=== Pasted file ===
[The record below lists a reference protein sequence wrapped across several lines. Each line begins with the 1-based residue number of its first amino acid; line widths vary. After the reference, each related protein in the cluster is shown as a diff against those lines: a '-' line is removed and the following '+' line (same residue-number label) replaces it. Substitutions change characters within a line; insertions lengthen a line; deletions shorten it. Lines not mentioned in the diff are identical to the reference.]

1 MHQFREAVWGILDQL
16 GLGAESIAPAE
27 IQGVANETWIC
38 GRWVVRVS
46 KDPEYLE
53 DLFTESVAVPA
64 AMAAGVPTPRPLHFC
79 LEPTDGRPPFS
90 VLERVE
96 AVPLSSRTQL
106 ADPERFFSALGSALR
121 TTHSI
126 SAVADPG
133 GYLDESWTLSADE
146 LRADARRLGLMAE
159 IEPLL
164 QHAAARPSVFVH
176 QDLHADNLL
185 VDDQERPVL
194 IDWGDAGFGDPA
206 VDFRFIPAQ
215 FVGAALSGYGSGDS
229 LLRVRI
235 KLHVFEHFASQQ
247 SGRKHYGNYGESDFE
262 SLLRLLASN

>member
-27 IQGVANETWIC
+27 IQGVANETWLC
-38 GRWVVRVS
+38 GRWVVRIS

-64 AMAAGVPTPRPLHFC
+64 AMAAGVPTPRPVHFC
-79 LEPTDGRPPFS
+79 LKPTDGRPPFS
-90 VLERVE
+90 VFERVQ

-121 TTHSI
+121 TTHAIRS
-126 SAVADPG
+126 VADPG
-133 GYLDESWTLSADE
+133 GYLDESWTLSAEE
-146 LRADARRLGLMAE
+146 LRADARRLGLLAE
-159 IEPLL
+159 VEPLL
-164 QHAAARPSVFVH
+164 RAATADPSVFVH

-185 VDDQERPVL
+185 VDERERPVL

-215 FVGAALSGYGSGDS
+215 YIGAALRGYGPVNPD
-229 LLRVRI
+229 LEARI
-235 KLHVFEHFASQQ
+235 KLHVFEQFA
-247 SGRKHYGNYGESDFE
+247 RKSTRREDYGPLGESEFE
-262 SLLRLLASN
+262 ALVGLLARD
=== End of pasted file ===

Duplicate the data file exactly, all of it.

[The record below lists a reference protein sequence wrapped across several lines. Each line begins with the 1-based residue number of its first amino acid; line widths vary. After the reference, each related protein in the cluster is shown as a diff against those lines: a '-' line is removed and the following '+' line (same residue-number label) replaces it. Substitutions change characters within a line; insertions lengthen a line; deletions shorten it. Lines not mentioned in the diff are identical to the reference.]

1 MHQFREAVWGILDQL
16 GLGAESIAPAE
27 IQGVANETWIC
38 GRWVVRVS
46 KDPEYLE
53 DLFTESVAVPA
64 AMAAGVPTPRPLHFC
79 LEPTDGRPPFS
90 VLERVE
96 AVPLSSRTQL
106 ADPERFFSALGSALR
121 TTHSI
126 SAVADPG
133 GYLDESWTLSADE
146 LRADARRLGLMAE
159 IEPLL
164 QHAAARPSVFVH
176 QDLHADNLL
185 VDDQERPVL
194 IDWGDAGFGDPA
206 VDFRFIPAQ
215 FVGAALSGYGSGDS
229 LLRVRI
235 KLHVFEHFASQQ
247 SGRKHYGNYGESDFE
262 SLLRLLASN

>member
-27 IQGVANETWIC
+27 IQGVANETWLC
-38 GRWVVRVS
+38 GRWVVRIS

-64 AMAAGVPTPRPLHFC
+64 AMAAGVPTPRPVHFC
-79 LEPTDGRPPFS
+79 LKPTDGRPPFS
-90 VLERVE
+90 VFERVQ

-121 TTHSI
+121 TTHAIRS
-126 SAVADPG
+126 VADPG
-133 GYLDESWTLSADE
+133 GYLDESWTLSAEE
-146 LRADARRLGLMAE
+146 LRADARRLGLLAE
-159 IEPLL
+159 VEPLL
-164 QHAAARPSVFVH
+164 RAATADPSVFVH

-185 VDDQERPVL
+185 VDERERPVL

-215 FVGAALSGYGSGDS
+215 YIGAALRGYGPVNPD
-229 LLRVRI
+229 LEARI
-235 KLHVFEHFASQQ
+235 KLHVFEQFA
-247 SGRKHYGNYGESDFE
+247 RKSTRREDYGPLGESEFE
-262 SLLRLLASN
+262 ALVGLLARD